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Jason Washburn's case for making the Charlotte Hornets 2015-2016 roster

The frontcourt rotation in Charlotte is mildly crowded. What does that mean for Jason Washburn's chances of making the Charlotte Hornets?

Jeff Gross/Getty Images

It is the time of the NBA offseason where training camp is right around the corner and teams are filling out the back end of their rosters. Some names are notable and throwbacks to players we are used to seeing. Others, like former Utah center Jason Washburn, are relatively unknown and under the radar.

After spending time playing in the NBA's Summer League and over seas, Washburn has been invited to the Charlotte Hornets' training camp on a non-guaranteed deal. Washburn is a relative unknown to the basketball world. I'll admit, as much of a college hoops junkie as I am, I didn't even recognize the name. He played four seasons at Utah from 2009-2013, averaging around 12 points and seven rebounds per game on 55% shooting his junior and senior year.

After going undrafted in 2013, Washburn started his pro career overseas in the Ukraine playing for SK Cherkasy in the Ukrainian Super League. In 16 games, he averaged 14.1 points and 6.3 rebounds per game while shooting 49.7 percent from the field and 50 percent from three. He then moved to play for Tsmoki-Minsk of the VTB United League, the top tier league in Russia. He didn't quite get the opportunity to play much there, only appearing in six games and averaging 9.1 points and 5.9 rebounds per game. Last year, he played in Belgium for Brussels, averaging 9.1 points and 3.8 rebounds in 18.7 minutes per game.

Washburn only appeared in one NBA Summer League with the Utah Jazz in 2014, barely playing to register any statistical relevance. He is the definition of an NBA unknown, to say the least.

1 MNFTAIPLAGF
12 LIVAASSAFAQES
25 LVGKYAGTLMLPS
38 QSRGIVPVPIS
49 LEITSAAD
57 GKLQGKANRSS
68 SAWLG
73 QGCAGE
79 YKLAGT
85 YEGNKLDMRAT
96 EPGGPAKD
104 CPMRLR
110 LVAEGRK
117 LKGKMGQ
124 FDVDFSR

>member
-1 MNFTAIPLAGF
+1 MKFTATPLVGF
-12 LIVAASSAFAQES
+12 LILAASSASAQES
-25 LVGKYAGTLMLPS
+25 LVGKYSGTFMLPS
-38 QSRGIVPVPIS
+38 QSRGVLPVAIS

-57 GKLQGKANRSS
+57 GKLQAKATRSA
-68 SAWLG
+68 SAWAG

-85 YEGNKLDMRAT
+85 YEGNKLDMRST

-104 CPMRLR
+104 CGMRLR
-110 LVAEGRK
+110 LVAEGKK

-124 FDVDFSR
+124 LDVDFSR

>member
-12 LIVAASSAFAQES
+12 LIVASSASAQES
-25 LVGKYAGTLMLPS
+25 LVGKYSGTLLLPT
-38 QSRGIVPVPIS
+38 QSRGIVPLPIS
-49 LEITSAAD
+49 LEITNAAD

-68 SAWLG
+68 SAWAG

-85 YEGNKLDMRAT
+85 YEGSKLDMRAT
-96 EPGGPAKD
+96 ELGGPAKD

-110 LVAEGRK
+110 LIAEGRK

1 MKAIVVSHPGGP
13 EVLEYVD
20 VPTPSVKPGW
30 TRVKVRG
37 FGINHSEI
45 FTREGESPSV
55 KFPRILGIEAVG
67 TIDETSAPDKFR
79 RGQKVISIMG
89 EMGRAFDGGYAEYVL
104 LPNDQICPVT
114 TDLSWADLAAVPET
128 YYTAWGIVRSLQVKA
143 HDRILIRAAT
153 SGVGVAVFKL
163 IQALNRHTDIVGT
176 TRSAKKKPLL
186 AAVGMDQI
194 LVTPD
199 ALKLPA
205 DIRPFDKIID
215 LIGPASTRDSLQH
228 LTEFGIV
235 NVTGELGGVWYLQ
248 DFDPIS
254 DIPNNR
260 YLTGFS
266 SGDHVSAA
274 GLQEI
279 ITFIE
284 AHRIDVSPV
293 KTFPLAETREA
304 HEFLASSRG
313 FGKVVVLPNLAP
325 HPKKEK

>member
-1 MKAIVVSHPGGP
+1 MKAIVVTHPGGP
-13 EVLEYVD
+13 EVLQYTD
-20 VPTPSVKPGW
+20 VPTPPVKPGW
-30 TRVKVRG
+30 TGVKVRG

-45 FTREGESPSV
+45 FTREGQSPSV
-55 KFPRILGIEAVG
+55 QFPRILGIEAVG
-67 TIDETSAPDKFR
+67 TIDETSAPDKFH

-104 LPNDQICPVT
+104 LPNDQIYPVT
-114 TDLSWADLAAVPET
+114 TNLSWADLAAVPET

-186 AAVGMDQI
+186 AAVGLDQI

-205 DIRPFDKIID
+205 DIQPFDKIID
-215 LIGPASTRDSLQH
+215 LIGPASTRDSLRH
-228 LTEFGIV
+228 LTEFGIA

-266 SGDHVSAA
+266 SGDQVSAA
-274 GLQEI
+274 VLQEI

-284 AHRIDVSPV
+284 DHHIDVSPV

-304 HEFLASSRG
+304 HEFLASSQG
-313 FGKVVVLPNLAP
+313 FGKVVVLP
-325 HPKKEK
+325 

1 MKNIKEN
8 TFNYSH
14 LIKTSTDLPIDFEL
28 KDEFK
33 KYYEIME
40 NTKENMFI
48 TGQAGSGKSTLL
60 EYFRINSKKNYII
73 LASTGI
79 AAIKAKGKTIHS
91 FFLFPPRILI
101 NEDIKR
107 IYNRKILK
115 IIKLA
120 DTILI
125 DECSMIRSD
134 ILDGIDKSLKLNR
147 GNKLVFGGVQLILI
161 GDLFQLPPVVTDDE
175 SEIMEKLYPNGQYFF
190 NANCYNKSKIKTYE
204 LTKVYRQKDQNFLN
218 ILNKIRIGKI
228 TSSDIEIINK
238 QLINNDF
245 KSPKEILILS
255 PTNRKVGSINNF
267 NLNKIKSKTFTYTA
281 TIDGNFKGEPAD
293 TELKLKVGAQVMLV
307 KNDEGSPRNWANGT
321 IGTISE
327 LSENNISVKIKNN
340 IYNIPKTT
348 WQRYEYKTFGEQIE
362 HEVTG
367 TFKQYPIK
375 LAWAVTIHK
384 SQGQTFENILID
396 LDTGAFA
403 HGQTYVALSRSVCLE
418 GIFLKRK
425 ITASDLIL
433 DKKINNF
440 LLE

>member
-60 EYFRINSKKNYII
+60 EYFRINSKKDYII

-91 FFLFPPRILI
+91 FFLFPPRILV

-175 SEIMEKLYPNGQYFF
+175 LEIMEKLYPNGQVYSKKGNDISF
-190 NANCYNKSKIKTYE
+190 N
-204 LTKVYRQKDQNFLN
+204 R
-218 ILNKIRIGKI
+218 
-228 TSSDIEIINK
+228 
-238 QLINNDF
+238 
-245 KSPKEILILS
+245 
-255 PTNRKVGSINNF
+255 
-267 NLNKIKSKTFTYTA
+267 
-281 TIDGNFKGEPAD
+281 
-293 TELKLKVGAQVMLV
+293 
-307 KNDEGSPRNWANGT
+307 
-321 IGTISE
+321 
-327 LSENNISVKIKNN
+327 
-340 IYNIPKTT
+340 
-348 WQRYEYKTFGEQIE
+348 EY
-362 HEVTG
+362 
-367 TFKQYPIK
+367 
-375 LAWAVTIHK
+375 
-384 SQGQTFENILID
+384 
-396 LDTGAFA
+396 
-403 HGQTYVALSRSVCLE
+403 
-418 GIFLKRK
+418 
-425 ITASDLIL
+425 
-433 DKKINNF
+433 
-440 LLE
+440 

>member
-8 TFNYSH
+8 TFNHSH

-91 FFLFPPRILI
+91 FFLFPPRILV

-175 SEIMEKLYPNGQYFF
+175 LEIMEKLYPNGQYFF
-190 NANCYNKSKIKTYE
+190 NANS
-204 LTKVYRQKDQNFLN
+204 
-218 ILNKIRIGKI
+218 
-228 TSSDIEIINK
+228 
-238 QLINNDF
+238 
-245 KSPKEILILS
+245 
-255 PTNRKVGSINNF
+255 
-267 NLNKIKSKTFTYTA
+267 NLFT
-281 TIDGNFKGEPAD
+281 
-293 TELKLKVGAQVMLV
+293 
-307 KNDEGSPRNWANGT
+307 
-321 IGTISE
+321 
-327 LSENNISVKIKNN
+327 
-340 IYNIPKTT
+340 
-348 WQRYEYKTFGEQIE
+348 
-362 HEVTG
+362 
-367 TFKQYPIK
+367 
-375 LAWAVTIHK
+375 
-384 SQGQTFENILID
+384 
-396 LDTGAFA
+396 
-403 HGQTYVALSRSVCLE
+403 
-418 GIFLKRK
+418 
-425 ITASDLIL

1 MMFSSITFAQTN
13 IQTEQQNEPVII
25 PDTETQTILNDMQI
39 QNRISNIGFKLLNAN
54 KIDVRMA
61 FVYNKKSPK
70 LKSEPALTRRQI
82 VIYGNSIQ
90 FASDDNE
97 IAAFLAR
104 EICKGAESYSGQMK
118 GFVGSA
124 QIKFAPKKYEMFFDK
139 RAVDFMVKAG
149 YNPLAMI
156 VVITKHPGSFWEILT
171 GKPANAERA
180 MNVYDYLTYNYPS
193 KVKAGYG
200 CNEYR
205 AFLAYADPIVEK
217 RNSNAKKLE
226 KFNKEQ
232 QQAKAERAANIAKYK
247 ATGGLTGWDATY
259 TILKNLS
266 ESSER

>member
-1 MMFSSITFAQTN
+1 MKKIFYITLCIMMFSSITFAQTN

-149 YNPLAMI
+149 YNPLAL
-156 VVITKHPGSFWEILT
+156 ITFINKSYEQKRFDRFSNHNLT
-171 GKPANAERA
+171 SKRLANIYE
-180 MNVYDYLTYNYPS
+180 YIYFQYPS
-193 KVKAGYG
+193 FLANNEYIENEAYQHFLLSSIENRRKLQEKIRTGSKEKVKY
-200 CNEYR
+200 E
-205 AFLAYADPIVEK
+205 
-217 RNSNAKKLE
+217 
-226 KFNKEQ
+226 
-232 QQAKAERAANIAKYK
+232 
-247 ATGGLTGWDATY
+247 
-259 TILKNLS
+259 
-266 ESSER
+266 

The best way to gauge his strengths would be to go back and look at his college performances. According to Synergy Sports, 38.7 percent of Washburn's offense came via post up, good for a majority of his touches by a wide margin. At 7'0" and a slight 245 pounds, Washburn relied on his soft touch on his right hook to get his buckets. That soft touched allowed him to shoot 63.2 percent around the rim, according to Synergy Sports.

He was an extremely effective mid range shooter as well, putting in 45.8 percent of his attempts between 17 feet and the three point line. He has the potential to be a pick and pop center, which could turn into something huge for him.

The problem is the Hornets already have those types of players on their roster. Kaminsky is their resident pick and pop threat, and he does that almost exclusively with a much larger sample size than Washburn. Al Jefferson is their main post up guy, who is much better at moving guys off the block. Washburn is pretty far away from adding the necessary strength and polish to his game needed to crack an NBA roster.

The only circumstance I see Washburn making the team is if coach Steve Clifford and his staff decide that they need extra frontcourt depth. They have lots of potential rotation pieces up front, but the majority of them haven't proven to be much in the way of consistency. Marvin Williams toggles between both forward spots, Frank Kaminsky is a rookie, Spencer Hawes is coming off a less than stellar season with the Los Angeles Clippers, and Tyler Hansbrough has never really been able to get a lock on a rotation spot no matter where he has been. Cody Zeller and Al Jefferson are locks to give consistent production at the big positions, but after that, we only have an idea of what we might see.

That is Washburn's best argument for making the team; being an extra body on hand and to have another possible post up threat on the roster. It also helps that he hasn't played much in front of the general NBA population to be exposed in any sort of way. Being unknown in these types of situations can help you, and his potential skill set of being a post up player while being to add in some shooting is enticing. He may not be the most know player, but maybe he can use that to his advantage come training camp.